Up the Potomac from Popes Creek is Monroe Creek, the birthplace of James Monroe, fifth president of the United States. The site of the house where Monroe was born -- near the town of Colonial Beach -- was identified in 1975 through efforts of the Westmoreland County Bicentennial Commission.
And down the river past Popes Creek is Stratford Hall Plantation, the ancestral home of the Lee family, the magnates of Westmoreland County. Situated on high bluffs above the Potomac, and distinguished by eight chimneys grouped in two arch-bound clusters enclosing balustrated observation platforms, Stratford Hall, built around 1738 by Thomas Lee, is unlike any other house built in Colonial America.
When John Adams said that the Lee family had produced more persons "of merit" during the American Revolution than any other family, he was referring to the sons of the builder of Stratford Hall. One of them, Richard Henry Lee, in 1766 drafted the Westmoreland Resolves, a resolution against Britain's despised Stamp Act signed by 115 patriotic planters of Westmoreland County. Richard Henry and his brother Francis Lightfoot Lee were the only two brothers to sign the Declaration of Independence. Although their cousin Henry "Lighthorse Harry" Lee did not grow up at Stratford, he lived there after marrying their older brother's daughter Matilda. His son Robert Edward was the last surviving Lee born at Stratford Hall, and the cradle in which he slept can be seen in the large, first-floor "mother's room."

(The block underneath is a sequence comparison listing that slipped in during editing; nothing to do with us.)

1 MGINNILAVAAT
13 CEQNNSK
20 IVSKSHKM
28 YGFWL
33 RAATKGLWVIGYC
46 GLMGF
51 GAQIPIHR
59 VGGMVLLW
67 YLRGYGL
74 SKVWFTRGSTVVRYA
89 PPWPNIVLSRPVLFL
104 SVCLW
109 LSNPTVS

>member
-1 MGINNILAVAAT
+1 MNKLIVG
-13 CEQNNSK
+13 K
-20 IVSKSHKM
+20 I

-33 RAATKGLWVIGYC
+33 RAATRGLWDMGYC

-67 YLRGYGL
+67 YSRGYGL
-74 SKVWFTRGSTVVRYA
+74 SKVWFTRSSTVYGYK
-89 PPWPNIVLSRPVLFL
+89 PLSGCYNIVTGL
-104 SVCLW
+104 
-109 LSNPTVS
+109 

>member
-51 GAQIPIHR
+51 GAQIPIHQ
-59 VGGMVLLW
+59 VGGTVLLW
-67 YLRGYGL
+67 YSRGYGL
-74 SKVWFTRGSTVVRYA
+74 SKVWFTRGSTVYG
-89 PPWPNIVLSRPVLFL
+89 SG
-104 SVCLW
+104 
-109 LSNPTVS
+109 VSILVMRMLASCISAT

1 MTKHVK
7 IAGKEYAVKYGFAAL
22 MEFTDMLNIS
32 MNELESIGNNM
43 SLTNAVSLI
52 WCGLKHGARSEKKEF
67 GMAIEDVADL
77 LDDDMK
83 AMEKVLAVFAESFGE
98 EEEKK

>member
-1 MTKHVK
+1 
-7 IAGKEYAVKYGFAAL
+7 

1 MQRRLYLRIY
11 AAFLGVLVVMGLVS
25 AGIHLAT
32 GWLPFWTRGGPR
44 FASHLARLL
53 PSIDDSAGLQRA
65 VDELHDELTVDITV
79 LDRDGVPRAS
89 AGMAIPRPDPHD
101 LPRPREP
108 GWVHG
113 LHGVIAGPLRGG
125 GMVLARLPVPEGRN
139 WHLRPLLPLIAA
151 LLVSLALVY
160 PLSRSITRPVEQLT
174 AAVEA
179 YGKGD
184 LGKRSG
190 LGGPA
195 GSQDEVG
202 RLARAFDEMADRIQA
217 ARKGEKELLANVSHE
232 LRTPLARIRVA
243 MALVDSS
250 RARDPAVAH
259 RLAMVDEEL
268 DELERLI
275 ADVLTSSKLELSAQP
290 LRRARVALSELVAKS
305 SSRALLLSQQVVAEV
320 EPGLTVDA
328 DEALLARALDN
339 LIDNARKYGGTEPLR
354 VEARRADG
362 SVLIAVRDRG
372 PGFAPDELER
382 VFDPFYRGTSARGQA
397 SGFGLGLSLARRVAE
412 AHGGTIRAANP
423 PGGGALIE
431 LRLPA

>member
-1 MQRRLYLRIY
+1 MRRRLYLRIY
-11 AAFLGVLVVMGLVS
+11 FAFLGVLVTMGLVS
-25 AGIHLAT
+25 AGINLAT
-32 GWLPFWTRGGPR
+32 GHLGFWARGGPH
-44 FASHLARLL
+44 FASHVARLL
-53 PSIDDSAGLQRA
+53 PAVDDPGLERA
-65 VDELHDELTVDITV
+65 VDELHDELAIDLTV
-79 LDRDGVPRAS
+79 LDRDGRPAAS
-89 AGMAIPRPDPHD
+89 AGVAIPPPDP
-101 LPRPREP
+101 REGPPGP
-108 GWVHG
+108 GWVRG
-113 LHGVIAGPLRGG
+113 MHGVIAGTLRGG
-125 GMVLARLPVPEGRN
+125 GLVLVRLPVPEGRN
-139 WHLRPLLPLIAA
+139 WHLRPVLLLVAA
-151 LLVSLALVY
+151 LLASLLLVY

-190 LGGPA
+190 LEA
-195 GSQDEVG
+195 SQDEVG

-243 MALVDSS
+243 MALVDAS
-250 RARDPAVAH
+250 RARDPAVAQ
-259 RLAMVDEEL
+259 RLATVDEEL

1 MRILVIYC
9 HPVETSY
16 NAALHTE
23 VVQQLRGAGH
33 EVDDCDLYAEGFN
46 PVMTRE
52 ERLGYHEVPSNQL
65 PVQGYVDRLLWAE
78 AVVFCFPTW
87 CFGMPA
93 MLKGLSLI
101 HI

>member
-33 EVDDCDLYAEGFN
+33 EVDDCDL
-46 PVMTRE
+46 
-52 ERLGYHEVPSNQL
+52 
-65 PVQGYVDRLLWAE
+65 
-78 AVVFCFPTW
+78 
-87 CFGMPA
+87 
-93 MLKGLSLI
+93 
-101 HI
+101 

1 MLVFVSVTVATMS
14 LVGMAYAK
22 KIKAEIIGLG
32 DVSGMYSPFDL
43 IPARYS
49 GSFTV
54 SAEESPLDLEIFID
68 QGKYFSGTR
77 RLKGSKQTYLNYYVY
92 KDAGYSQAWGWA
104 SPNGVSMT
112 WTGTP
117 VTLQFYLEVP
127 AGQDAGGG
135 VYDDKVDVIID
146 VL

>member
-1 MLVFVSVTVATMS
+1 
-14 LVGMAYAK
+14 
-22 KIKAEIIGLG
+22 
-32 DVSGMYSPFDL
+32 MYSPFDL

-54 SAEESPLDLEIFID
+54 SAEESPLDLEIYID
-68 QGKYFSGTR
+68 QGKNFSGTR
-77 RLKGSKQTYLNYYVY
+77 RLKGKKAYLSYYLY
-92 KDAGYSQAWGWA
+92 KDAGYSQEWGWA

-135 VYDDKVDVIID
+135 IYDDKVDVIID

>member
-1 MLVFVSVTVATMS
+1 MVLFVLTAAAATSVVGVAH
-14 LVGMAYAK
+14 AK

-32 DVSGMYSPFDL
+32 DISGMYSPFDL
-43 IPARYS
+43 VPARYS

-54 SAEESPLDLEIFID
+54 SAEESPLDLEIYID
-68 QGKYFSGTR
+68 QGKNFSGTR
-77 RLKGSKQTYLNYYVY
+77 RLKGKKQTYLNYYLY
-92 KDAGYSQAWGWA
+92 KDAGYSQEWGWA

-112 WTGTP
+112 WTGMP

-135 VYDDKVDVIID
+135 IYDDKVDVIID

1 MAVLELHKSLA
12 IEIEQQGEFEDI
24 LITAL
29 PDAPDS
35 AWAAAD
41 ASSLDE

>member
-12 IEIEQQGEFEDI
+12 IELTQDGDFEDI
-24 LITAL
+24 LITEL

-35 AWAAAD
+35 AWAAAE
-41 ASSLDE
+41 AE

Robert E. Lee lived at Stratford until he was 4 years old. The estate was sold in 1822 by his debt-ridden brother, and over the years the house and property fell into a state of disrepair. In 1929, the Robert E. Lee Memorial Association purchased Stratford, and restored it as a memorial to Gen. Lee.
WESTMORELAND COUNTY -- Take I-95 south to Fredericksburg to Route 3 east. The George Washington Birthplace and Stratford Hall are located along the Potomac River on Route 3 between the towns of Colonial Beach and Montross.
WAKEFIELD -- The George Washington Birthplace National Monument is open 10 to 5 daily. On Monday (the federal holiday) and on Feb. 22 (Washington's actual birthday), there will be Colonial craft demonstrations, tours of the memorial house with costumed guides, period music and a movie on how the bricks for the birth house were made. Hot apple cider and gingerbread will be served. On Monday the memorial house will also be open for candlelight tours until 7. No admission is charged on either day. Regular admission is $1 for those 17 to 61; others are admitted free. Call 804/224-1732.
STRATFORD HALL PLANTATION -- Tours of the Great House are offered daily except Dec. 25 from 9 to 5. Admission is $5 for adults, $2.50 for ages 18 and under. From January to March the log cabin dining room is open Sundays from 11:30 to 3. Beginning March 23 it's open daily. District, Alexandria, Prince William, Fairfax and Arlington residents are admitted free on March 10. Call 804/493-8038.
WESTMORELAND COUNTY MUSEUM -- Items such as Indian trading beads, Washington family furniture and a Charles Willson Peale portrait of William Pitt, leader of the repeal of the Stamp Act in Parliament, are in this small museum at Court House Square in Montross. Open 10 to 3 daily from Nov. 1 to April 1, 9 to 5 the rest of the year. Free. Call 800/493-8440.
Linda Leslie and Bill Choyke last wrote for Weekend about Thanksgiving at Berkeley Plantation.